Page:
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This texture synthesis algorithm is basically a 2D implementation of Synthesis of Bidirectional Texture Functions on Arbitrary Surfaces by Tong, Zhang, Liu, Wang and Guo. The algorithm still retains the underlying structure of the previous fast version, however in this version the multiresolution is implemented via a Gaussian pyramid of the input image (instead of a decimated quadtree as in the fast version). The neighbourhood search algorithm has also been modified. In this version a k nearest neighbour lookup table is used, as in Synthesis of Bidirectional Texture Functions on Arbitrary Surfaces by Tong, Zhang, Liu, Wang and Guo. There is one slight difference though in this implementation, when the k nearest neighbour lookup table is constructed, a smaller starting set is used from which the k nearest neighbours are found. This was done to save memory and computational time. Consult the code and their paper for more information.
This version of the Semi Causal Nonparametric Markov Random Field Texture Synthesis is not as fast as the fast version, but it does offer some advantages. For one, there does appear to be a reduction in the speckle noise that was apparent in the images synthesised by the fast version. Also, due to the nearest neighbour search algorithm, better blending is achieved between different phases of the synthetic texture. However, there is a loss in texture detail also due to the nearest neighbour search algorithm. One possible solution was presented by Hertzman etal. Image Analogies: A General Texture Transfer Framework, in which the two nearest neighbour search techniques were used. Depending on a closeness of fit criteria, the result was taken from either one or the other search techniques. However the closeness of fit criteria depended on a slightly arbitrary input parameter.
In summary, this version works well for general textures and does better on synthetic textures than the fast version. However, for natural textures, I would recommend the fast version, as it retains more detail in the synthetic texture. Or even the fast version on a Gaussian pyramid, which is the fast version implemented on a Gaussian pyramid, but with Ashikhmin's search instead of K nearest search. For a list of other nonparametric texture synthesis techniques see the texture links page.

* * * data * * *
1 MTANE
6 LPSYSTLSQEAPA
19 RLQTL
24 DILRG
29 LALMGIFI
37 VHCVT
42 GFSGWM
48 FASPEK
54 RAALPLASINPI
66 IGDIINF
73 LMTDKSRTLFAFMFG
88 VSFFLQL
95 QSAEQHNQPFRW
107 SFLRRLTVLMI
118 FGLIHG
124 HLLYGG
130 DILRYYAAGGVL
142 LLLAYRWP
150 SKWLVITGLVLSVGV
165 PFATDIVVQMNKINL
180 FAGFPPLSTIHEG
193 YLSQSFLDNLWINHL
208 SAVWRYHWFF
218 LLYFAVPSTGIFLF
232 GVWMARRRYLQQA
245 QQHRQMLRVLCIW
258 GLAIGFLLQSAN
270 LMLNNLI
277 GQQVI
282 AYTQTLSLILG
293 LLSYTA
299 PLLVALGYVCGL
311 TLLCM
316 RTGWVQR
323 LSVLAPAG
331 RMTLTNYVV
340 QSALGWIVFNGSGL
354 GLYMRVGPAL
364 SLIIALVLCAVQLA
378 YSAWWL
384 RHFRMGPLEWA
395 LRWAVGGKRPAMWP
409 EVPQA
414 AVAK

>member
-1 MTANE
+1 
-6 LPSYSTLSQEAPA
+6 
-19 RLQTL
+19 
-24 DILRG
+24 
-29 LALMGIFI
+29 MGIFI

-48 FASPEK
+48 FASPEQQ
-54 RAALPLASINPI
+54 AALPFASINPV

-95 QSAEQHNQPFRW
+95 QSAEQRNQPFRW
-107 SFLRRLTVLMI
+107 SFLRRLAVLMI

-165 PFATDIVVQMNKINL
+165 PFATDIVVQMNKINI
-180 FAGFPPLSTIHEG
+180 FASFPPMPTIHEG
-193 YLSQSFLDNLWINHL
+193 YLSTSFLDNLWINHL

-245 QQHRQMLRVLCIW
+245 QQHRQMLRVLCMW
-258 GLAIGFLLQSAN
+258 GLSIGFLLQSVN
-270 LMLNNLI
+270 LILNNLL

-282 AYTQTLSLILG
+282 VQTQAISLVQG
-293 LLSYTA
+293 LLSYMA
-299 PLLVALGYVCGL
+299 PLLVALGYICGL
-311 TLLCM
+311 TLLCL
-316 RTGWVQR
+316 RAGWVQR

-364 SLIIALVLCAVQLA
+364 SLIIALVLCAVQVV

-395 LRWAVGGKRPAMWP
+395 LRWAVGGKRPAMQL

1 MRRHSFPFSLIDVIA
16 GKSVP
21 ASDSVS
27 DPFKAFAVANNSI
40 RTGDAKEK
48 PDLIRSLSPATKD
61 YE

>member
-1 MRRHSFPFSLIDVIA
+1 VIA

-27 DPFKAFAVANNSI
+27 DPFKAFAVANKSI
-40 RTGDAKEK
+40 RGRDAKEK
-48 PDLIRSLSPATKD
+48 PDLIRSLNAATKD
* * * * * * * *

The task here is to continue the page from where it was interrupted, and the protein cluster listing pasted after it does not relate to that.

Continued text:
However the basis of the algorithm first appeared in:
|Download Source Code||Copyright (C) 2002, by Rupert Paget, all rights reserved.|
The source code requires ImageMagick to be preinstalled. To compile the code, run gmake in the parent directory. There are two makefiles, one in parent directory, and in the src directory. If the code does not compile, both makefiles will need to be edited. I have written one for a sun (default) and one for an sgi machine, but I give no guarantees that they will work.
nonparaMRF_gaussian_k [-l levels] [-n neighOrder] [-s] [-t treeMax] [-k kNearest] [-c] [-x cols] [-y rows] [-m maskfile] [-h] texturefile
Default values are : levels = 256, neighOrder = 1, square = false, treeMax = 6, kNearest = 20, cyclic = false
These times were compiled on a distributed system of mainly SunBlades 100: 500 MHz, 256 MBytes RAM. The input textures were 128x128 pixel images, and the output synthesised textures were 256x256 pixel images. The run times are basically dependent on output image size and the type of input texture. This is due to the nearest neighbour search algorithm used in the code. If the input texture is fairly uniform in colour, then the search algorithm will be more of an exhaustive search, and therefore more dependent on input image size. Time stamps are in "Days Hours:Minutes:Seconds".
|Neighbourhood||# of Tests||Min Run Time||Max Run Time||Mean Run Time||Stdev Run Time|
|1||165||0 0:04:05||0 0:12:24||0 0:04:42||0 0:01:06|
|1 -c||165||0 0:04:05||0 0:12:21||0 0:04:38||0 0:01:09|
|1 -s||165||0 0:04:30||0 0:13:48||0 0:05:11||0 0:01:17|
|1 -s -c||165||0 0:04:33||0 0:14:19||0 0:05:11||0 0:01:24|
|2||165||0 0:05:18||0 0:16:28||0 0:06:17||0 0:01:25|
|2 -c||165||0 0:05:28||0 0:09:50||0 0:06:22||0 0:01:10|
|2 -s||165||0 0:11:00||0 0:21:10||0 0:13:17||0 0:02:05|
|2 -s -c||165||0 0:11:21||0 0:23:09||0 0:13:54||0 0:02:39|
|3||165||0 0:06:30||0 0:20:28||0 0:07:36||0 0:01:32|
|3 -c||165||0 0:06:36||0 0:21:23||0 0:08:03||0 0:02:08|
|3 -s||165||0 0:34:25||0 1:56:03||0 0:44:45||0 0:09:46|
|3 -s -c||165||0 0:36:11||0 1:56:12||0 0:46:51||0 0:09:41|
|4||165||0 0:07:30||0 0:15:11||0 0:08:52||0 0:01:33|
|4 -c||165||0 0:07:36||0 0:26:03||0 0:09:21||0 0:02:24|
|4 -s||165||0 1:34:30||0 5:37:25||0 2:08:30||0 0:32:01|
|4 -s -c||165||0 1:43:16||0 5:48:46||0 2:17:23||0 0:30:42|
Email Rupert Paget at: firstname.lastname@example.org
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